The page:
Savoring Good Memories and Making New Ones
Through the generations in a Boston Whaler
If it were my choice, I would live on our Boston Whaler, even though the hard white fiberglass would be a little uncomfortable. The feeling of rocking with the waves mixed with a cool salty breeze is irresistible. The fact that the 90-horsepower Honda on the back can take me anywhere, with the turn of a key and a push of the throttle, doesn’t hurt either. She is perfect for bombing around the harbor or cruising to get ice cream. However, my true love for her doesn’t come from any of these activities; it stems from the summers I spent with my father on our Whaler.
From the year I turned two, when my father bought our Whaler, until I was twelve, when my father died, our time on the boat was the most pure and adventurous father-son experience we had. It started with our fishing expeditions. I didn’t mind waking up at 5 a.m to troll on the morning glass that we called the lake, because sleep was for the weak and I wanted a fresh lunch.
Thanks to our third-generation West family tackle box, by age five, I was taking down the biggest fish in Moosehead Lake. At age seven, my tubing years started. My brother Geoff and I would fight to jump onto the tube first; the winner would postpone a plunge into the freezing waters until my dad “cracked the whip” and the passenger tumbled off. Then came the honor of taking our Whaler to the mooring at day’s end. By this time the sun had set and the water was usually back to its calm, mirror-like appearance. Dad would turn the running lights on, making us a ghost in the dark with a red-green head, and white tail. With the right balance of pleading and playful coercion, I could get him to “give her everything” for a couple of seconds. We would then swing around to the mooring and grab the canoe that would carry us to shore after securing the lady against the waves (that really only existed in my dreams).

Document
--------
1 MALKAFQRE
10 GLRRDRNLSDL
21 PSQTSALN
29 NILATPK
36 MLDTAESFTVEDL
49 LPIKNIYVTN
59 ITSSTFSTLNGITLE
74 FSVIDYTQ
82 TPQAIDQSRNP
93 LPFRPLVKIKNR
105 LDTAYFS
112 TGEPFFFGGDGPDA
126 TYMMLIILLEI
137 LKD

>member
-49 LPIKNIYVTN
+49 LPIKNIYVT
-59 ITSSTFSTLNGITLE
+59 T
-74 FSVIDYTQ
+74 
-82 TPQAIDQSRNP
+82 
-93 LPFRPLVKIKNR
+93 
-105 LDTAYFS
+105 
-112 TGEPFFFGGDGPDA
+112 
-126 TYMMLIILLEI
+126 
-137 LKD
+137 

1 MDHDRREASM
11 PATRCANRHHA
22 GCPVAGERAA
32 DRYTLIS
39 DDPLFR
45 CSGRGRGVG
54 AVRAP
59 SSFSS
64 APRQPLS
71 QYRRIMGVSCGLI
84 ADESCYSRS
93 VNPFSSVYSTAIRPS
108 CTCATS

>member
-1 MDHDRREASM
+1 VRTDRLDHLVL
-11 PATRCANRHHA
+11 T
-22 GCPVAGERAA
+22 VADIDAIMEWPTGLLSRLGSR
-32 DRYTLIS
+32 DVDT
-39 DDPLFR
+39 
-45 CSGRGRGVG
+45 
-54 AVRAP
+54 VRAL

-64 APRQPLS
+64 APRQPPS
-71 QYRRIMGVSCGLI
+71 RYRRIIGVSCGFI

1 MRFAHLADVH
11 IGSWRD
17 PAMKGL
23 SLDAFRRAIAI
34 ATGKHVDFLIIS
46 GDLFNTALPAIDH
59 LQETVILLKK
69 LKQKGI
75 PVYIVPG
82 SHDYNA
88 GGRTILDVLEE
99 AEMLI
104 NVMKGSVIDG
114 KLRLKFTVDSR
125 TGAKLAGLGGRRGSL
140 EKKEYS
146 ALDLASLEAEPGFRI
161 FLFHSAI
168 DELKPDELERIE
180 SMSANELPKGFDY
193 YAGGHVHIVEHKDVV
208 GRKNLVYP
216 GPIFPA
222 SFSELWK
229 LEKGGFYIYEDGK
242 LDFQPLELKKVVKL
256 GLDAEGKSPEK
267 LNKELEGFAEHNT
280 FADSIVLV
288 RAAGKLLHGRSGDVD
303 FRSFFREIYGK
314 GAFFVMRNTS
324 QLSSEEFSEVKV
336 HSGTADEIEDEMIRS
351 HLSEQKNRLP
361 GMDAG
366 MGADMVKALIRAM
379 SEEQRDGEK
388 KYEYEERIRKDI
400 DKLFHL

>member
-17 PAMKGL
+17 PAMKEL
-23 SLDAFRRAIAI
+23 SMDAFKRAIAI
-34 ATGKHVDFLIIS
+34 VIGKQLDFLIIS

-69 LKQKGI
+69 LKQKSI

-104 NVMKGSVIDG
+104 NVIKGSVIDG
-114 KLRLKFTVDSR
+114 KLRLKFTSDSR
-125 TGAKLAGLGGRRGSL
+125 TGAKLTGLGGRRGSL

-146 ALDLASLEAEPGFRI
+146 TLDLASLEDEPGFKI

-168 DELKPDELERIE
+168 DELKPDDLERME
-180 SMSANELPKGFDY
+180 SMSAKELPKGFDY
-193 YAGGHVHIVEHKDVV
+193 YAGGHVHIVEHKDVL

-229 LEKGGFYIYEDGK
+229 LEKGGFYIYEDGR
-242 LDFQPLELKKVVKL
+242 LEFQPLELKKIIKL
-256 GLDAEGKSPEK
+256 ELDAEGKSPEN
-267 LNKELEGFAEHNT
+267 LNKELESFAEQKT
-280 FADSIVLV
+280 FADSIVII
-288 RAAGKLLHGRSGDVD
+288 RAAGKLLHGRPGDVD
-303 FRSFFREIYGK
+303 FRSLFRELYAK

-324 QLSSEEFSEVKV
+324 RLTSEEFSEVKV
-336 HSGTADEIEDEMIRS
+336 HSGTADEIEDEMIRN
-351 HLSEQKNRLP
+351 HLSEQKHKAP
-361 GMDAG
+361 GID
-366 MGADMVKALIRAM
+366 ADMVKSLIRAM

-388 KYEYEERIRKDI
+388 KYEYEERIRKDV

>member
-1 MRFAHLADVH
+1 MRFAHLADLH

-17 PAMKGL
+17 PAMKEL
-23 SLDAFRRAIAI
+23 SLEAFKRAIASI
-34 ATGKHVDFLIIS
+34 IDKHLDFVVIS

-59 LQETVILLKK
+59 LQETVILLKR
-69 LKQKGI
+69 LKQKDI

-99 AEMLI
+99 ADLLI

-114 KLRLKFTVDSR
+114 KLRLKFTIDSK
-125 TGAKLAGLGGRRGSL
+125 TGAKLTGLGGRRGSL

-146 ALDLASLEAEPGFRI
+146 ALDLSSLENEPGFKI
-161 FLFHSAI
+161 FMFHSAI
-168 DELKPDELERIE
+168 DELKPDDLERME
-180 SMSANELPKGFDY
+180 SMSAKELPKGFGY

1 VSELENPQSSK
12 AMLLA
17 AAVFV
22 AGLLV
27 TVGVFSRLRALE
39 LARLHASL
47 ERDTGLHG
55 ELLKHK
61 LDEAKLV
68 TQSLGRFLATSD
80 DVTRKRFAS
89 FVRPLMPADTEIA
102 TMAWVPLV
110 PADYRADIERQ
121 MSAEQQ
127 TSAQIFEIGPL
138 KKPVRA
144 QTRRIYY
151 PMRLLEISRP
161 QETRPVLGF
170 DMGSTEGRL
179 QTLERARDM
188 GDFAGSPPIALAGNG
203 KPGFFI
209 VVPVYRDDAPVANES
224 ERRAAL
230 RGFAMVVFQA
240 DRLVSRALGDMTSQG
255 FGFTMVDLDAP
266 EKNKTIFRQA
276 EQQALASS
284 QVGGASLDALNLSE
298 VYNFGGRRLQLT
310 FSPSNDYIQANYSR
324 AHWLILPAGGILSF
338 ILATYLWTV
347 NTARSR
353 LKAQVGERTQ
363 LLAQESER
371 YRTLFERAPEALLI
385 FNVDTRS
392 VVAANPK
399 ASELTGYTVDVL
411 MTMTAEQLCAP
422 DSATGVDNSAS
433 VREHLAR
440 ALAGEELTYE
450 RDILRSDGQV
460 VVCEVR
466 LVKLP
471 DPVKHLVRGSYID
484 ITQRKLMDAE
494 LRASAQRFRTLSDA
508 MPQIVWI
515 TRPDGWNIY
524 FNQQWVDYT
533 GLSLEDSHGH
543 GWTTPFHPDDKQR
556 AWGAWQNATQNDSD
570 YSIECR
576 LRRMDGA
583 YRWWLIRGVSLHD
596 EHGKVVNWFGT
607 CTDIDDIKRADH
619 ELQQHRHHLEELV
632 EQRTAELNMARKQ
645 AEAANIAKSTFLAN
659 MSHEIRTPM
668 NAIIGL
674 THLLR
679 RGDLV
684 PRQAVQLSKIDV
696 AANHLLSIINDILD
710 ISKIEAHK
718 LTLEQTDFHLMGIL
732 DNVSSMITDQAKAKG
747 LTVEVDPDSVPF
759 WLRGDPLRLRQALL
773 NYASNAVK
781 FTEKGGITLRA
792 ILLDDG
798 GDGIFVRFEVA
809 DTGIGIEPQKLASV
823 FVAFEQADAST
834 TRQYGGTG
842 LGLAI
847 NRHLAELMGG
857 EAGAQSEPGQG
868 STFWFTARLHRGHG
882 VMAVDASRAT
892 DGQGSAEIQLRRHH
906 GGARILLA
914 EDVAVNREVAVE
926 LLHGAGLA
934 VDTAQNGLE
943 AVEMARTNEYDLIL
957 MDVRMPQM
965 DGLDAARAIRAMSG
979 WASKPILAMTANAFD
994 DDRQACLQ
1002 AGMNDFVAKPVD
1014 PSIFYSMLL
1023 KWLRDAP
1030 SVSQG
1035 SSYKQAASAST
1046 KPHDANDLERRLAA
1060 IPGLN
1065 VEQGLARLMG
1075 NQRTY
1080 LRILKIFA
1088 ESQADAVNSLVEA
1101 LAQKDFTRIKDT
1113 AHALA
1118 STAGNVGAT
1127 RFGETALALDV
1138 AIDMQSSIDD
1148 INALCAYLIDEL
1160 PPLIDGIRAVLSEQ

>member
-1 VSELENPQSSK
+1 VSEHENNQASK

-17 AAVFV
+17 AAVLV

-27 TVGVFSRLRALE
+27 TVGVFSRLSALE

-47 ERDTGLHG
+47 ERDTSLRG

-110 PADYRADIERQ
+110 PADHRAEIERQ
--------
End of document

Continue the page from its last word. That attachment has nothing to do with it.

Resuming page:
We brought the boat down to our new home on the coast and then were tasked with launching her. (Kudos to my mom for backing in a 17-foot boat on a trailer the first try with the whole yacht club watching.) The second I jumped off the dock and into the water to float the boat off, just as my dad had done a thousand times before, I felt closer to him than ever. I was no longer doing what he said; instead, I was doing exactly what he would have done. That’s when I realized that it was my turn to captain the Whaler; the keys had passed from father to son.
Every time I step over the gunwale or guide her across the gentle swells with friends aboard, I feel the joy that my father must have felt as he took his adoring son out on the water. And it’s why, when a guest is in town or someone starts to feel a longing for the sea, I jump with the excitement of sharing my (and my father’s) beautiful, floating heaven.
Drew West has lived in Rockport since 2010 and attends Williams College. When not on his Whaler, he can be found rowing on Megunticook Lake or golfing with his brother, Geoff.